To paraphrase Bob Dylan mightily, you don’t need a weatherman to tell which way the wind blows, but some tape placed in trees can help you determine the speed at which you should drive your sprayer through an almond orchard.
University of California farm advisor Franz Niederholzer gave some advice in a blog posting on a simple way to evaluate sprayer air movement in the canopy tops of trees at different ground speeds.
His advice takes on particular importance as growers apply sprays during hull split in a year in which they face an especially tough battle with the Navel Orange Worm.
While the San Joaquin Valley has a particularly acute challenge in this fourth drought year with strings of hot days, growers whom Niederholzer advises in Colusa, Sutter and Yuba Counties are also seeing earlier pressures.
“The target is to get good coverage at the fastest speed at which you can do that,” Niederholzer said. “At petal fall earlier in the season, you can drive faster. There are fewer leaves. Now, at hull split, the leaves are out and the branches are bending with a big crop. Now is the time to be most careful because you have to spray through barriers.”
Working with UC horticulture intern Luke Milliron, Niederholzer came up with videos that show how surveyor’s tape can provide a good air movement indicator. Milliron shot two videos that display variability of efficiency in applications depending on the vigor and rootstocks. Another was shot by Stan Cutter, farm manager of Nickels Soil Lab in Arbuckle.
Niederholzer and Milliron credited Kim Blagborne, president and CEO of Slimline Manufacturing in Penticton, B.C., Canada, with coming up with the flagging to trace sprayer air movement.
The researchers say it basically works like this: Foot-long to 24-inch lengths of tape are tied to the top of a length of PVC pipe threaded through the branches in the middle of the tree row into tree tops. Or a pruning tower is used so that someone can get up in the tree tops and tie several lengths of tape onto the highest shoots.
Fill the sprayer half full of water, turn on the pump, close the spray booms and run the sprayer down the row at a set speed with the fan on at operating tractor RPMs.
Have someone record a video of the movement of the tape(s) in the three tops with a smart phone or iPad. Review the video after the spray moves past the pole or tape on branches.
Did the tape move at all? If not, then the sprayer air didn’t reach the tape, and neither will pesticide. The sprayer operator needs to drive slower, or you need a sprayer with a larger fan in that orchard.
Did the tape stand straight up? You might consider driving faster, as air moved past the tree tops at good speed, likely moving pesticide above the tree and creating spray drift.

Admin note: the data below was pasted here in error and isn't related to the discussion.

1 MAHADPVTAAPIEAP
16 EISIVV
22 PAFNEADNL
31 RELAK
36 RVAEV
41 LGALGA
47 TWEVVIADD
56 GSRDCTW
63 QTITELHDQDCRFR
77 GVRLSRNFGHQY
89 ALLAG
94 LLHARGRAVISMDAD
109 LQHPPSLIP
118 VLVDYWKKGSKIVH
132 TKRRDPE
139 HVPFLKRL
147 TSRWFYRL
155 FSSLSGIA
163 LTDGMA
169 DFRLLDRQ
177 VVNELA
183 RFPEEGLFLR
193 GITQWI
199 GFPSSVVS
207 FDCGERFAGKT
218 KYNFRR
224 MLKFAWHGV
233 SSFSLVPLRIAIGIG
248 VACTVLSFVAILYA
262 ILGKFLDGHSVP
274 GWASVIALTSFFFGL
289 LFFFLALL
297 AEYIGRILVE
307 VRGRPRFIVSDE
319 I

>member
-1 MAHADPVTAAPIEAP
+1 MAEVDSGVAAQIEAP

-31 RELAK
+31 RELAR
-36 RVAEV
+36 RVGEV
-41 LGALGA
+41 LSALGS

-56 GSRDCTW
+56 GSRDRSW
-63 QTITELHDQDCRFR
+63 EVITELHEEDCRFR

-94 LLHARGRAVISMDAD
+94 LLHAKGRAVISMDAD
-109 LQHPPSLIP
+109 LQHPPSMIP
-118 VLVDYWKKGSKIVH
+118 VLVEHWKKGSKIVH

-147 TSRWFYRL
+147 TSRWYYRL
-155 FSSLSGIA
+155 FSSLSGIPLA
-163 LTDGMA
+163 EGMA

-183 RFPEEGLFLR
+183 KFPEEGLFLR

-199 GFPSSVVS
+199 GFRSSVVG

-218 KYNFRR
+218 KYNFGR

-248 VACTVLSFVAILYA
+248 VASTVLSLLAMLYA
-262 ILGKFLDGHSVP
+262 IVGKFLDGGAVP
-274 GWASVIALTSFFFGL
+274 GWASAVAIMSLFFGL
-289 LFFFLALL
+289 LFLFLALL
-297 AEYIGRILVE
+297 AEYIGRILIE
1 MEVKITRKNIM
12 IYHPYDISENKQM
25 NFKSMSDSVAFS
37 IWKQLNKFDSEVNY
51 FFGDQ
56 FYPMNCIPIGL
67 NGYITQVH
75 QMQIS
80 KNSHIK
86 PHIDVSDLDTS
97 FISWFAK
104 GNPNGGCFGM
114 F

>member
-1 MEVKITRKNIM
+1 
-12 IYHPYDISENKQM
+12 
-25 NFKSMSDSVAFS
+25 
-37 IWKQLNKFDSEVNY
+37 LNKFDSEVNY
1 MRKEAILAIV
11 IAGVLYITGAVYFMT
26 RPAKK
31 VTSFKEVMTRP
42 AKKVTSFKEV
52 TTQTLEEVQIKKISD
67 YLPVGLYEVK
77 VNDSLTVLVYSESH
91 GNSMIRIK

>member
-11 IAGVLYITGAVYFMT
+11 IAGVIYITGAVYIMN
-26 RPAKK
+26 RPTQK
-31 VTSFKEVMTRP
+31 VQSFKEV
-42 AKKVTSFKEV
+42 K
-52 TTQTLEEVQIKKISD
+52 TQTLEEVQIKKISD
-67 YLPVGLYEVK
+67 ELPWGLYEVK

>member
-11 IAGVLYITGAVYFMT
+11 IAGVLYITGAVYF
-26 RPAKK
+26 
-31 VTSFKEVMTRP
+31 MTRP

If the length of tape just rustles at 45 to 90 degrees from vertical, you are probably getting the ground speed you want.
Niederholzer said coverage can be double-checked with the use of yellow paper cards from Syngenta that turn blue where water droplets touch the cards. Or droplets can be seen on Surround clay, a kaolin clay powder that is a form of whitewash that helps protect against sunburn. He refers to both products as “tracers.”
The videos that were shot were posted on YouTube. In all, they last under one minute.
They show a standard air blast PTO sprayer with a 36-inch axial fan. All sprayers travel at 3 miles per hour.
The first video shows sprayer output in a vigorous Nonpareil on Lovell rootstock at hull split. The lower branches thrash around and the iPad is buffeted, but at 20 feet up in the tree row, the flagging barely moves. The sprayer must slow down to provide better coverage, Niederholzer says. That video is at https://www.youtube.com/watch?v=d8ac7Bk1Ndw&feature=youtu.be.
The second video is in a low vigor Butte on Marianna plum rootstock on the same day as Video 1. The flagging at 20 feet off the ground is lifted almost vertically by air from the sprayer’s fan. Here, Niederholzer says, 3 miles per hour or faster should work to get pesticides into the tree tops. That video is at https://www.youtube.com/watch?v=gkpVFcHFHpo&feature=youtu.be
The third video was shot in a moderate vigor Nonpareil on Lovell planting at petal fall in late February. This speed looks to deliver good air movement in the tree tops of this orchard at that stage of development, Niederholzer says, adding that at hull split the sprayer is run at 2 miles per hour in the same orchard. That video is at https://www.youtube.com/watch?v=FzWOdG9cB7M&feature=youtu.be
“Speed doesn’t kill, but time is money,” Niederholzer said “Match the sprayer speed to the orchard and time of year for good spray coverage with the fastest ground speed, a combination that is vital to effective, efficient pest control.”